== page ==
On any view, community building is not a short term project. However, after the second EAS, the Indian Prime Minister Manmohan Singh was confident that the EAS would lead to an East Asia Community. China had also apparently accepted this was the case.
If achieved the Comprehensive Economic Partnership for East Asia (CEPEA) would be a tangible first step in the community building process. The second EAS seems to have increased confidence in CEPEA but is still only a proposal.
It has been suggested that as the EAS consists of an "anti-region" the prospects of it forming a community are less than likely.
The relationship with ASEAN Plus Three
The relationship between the EAS on one hand and ASEAN Plus Three on the other is still not clear. As discussed above, some countries are more supportive of the narrower ASEAN Plus Three grouping whereas others support the broader, more inclusive EAS. ASEAN Plus Three, which has been meeting since December 1997 has a history, including the Chiang Mai Initiative which appears to have led to the development of the Asian Monetary Unit. This may be significant for those advocating a broader role for EAS in the future.
The tension between the groupings extends to the respective members' intentions towards future Free Trade Agreements with China and South Korea focused on ASEAN Plus Three and Japan on the broader EAS members.
The 1997 Asian financial crisis had demonstrated the need for regional groupings and initiatives. It was during this time ASEAN Plus Three had commenced and it was also during this time that the East Asian caucus was being discussed.
The EAS is just one regional grouping and some members down play its significance, the former Australian Prime Minister John Howard has stated that the EAS was secondary as a regional summit to APEC which has on his view a premier role. Not all members of the EAS, notably India, are members of APEC. However, as the EAS meetings are scheduled with the ASEAN Plus Three meetings (they both follow the annual ASEAN meetings) and all members of ASEAN Plus Three are members of EAS the ability of the two forums to remain relevant given the existence of the other remains in question. China has stated its preference for both EAS and ASEAN Plus Three to exist side-by-side.
The relationship between APEC, ASEAN Plus Three and the EAS remained unresolved heading into the 2007 APEC meeting. Following the meeting the then Malaysian Prime Minister Abdullah Ahmad Badawi described ASEAN Plus Three as the primary vehicle and implied APEC was the lesser of the three. At the same time a Malaysian commentator writing in a Singaporean newspaper described concentric circles for the three with ASEAN Plus Three at the centre and APEC at the outer, also suggested the Nikai Initiative, with its regional OECD like plans, might overtaking the remaining role for APEC.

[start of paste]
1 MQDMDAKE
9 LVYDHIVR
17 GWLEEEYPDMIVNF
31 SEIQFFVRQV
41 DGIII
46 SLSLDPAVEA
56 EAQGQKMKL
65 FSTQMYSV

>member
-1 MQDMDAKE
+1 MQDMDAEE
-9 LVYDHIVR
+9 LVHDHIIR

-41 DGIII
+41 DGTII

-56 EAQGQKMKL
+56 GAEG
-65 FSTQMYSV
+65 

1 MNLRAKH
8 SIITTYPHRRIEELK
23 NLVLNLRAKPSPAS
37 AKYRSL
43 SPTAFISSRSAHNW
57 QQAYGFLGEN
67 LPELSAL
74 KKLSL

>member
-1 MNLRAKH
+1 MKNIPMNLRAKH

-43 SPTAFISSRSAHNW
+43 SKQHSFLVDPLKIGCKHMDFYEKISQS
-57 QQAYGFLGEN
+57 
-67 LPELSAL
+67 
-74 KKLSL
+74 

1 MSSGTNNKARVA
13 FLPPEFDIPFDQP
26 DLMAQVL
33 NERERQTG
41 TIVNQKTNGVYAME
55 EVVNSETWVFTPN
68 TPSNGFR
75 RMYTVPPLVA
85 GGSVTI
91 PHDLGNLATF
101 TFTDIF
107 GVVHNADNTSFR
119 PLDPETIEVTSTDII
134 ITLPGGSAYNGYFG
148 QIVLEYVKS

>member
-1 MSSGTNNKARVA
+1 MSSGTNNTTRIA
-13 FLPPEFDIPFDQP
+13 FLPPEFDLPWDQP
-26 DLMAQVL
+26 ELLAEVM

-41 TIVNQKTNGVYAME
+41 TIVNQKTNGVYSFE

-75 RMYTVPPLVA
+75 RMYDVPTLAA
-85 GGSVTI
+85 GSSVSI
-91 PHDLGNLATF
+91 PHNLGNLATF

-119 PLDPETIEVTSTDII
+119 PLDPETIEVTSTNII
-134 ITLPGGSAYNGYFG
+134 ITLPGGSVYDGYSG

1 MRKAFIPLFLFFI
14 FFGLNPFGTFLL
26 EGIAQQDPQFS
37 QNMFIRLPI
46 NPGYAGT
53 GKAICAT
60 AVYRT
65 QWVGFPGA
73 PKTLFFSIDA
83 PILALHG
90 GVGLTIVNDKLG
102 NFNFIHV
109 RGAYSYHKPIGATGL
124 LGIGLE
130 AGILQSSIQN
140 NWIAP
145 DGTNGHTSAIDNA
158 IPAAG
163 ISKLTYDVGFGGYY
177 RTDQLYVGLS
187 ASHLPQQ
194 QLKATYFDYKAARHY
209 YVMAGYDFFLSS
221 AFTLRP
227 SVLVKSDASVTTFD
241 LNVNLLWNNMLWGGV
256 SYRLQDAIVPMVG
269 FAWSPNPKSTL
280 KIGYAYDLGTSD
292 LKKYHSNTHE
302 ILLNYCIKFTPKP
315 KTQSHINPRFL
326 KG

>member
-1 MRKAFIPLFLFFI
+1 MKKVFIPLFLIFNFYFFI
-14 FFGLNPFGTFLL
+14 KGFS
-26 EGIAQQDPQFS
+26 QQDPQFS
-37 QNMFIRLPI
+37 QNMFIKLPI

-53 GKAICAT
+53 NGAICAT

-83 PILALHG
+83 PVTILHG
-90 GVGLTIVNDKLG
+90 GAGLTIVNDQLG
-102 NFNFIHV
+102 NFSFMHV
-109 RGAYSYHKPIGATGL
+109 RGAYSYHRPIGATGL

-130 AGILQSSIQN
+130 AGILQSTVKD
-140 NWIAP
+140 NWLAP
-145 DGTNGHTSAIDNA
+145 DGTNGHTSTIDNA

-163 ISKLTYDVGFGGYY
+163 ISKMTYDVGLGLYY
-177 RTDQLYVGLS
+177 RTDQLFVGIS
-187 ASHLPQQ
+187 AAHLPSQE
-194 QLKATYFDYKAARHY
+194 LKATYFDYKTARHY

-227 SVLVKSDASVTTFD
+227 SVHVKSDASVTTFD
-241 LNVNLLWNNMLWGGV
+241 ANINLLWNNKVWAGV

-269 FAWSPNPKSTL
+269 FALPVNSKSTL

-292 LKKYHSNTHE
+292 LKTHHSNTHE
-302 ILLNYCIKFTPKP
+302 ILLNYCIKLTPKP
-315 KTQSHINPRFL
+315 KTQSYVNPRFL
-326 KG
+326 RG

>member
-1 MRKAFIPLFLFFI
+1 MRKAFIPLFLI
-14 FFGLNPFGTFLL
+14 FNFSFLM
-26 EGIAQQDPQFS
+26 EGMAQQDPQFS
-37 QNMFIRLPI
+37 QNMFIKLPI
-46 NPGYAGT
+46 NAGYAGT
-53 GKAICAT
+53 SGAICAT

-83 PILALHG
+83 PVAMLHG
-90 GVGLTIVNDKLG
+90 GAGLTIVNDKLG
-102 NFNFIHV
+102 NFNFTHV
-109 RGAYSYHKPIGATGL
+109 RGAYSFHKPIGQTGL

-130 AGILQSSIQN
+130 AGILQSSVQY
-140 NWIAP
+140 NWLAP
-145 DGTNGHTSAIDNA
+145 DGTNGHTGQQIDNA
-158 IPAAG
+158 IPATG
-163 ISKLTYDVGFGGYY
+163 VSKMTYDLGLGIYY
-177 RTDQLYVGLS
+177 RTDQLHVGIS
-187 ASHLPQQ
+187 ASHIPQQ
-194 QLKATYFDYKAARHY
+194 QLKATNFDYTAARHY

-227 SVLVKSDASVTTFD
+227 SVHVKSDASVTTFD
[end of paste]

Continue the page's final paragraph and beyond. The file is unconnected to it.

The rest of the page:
Countries joining the Summit process
Russia participated in the first EAS as an observer at the invitation of 2005 host Malaysia and requested to become a member. Its request to become a future member received support from China and India.
The status of potential future members was discussed in the Chairman's Statement of the 16th ASEAN Summit (9 April 2010) in these terms:
43. We recognized and supported the mutually reinforcing roles of the ASEAN+3 process, the East Asia Summit (EAS), and such regional forums as the ASEAN Regional Forum (ARF), to promote the East Asian cooperation and dialogue towards the building of a community in East Asia. In this connection, we encouraged Russia and the US to deepen their engagement in an evolving regional architecture, including the possibility of their involvement with the EAS through appropriate modalities, taking into account the Leaders-led, open and inclusive nature of the EAS.
ASEAN formally invited the United States and Russia to join the group from 2011.
Japan and India supported inclusion of the United States and Russia prior to their invitation to join the East Asia Summit.
US President Barack Obama declared his country "an Asia Pacific nation" during his first year in office. Subsequently, US Secretary of State Hillary Clinton attended the Fifth EAS in October 2010 and President Obama attended the Sixth EAS in November 2011.
ASEAN + 8
In April and May 2010 it was discussed that the roles for Russia and the United States may be to create a new grouping "ASEAN + 8" including the East Asia Summit members together with the United States and Russia. ASEAN + 8 may not meet as regularly as the East Asia Summit due to the logistical difficulties in the United States President committing to an annual Asian meeting. Such a meeting could be held every two to three years to coincide with the APEC meeting occurring in Asia.
Potential future members
East Timor and Papua New Guinea
East Timor is a candidate ASEAN member seeking membership within five years (from 2006) and Papua New Guinea has shown intention to join; presumably new members of ASEAN would also join the EAS.
Other countries and groupings
Over several years, especially shortly the commencement of the summits, other countries have been connected with the EAS.
Current leaders of the East Asia Summit
- Comprehensive Economic Partnership for East Asia
- Greater East Asia Co-Prosperity Sphere: unrelated concept in the mid-20th century
- ASEAN Free Trade Area: The FTA arrangements between the 10 members of ASEAN
- Asian Monetary Unit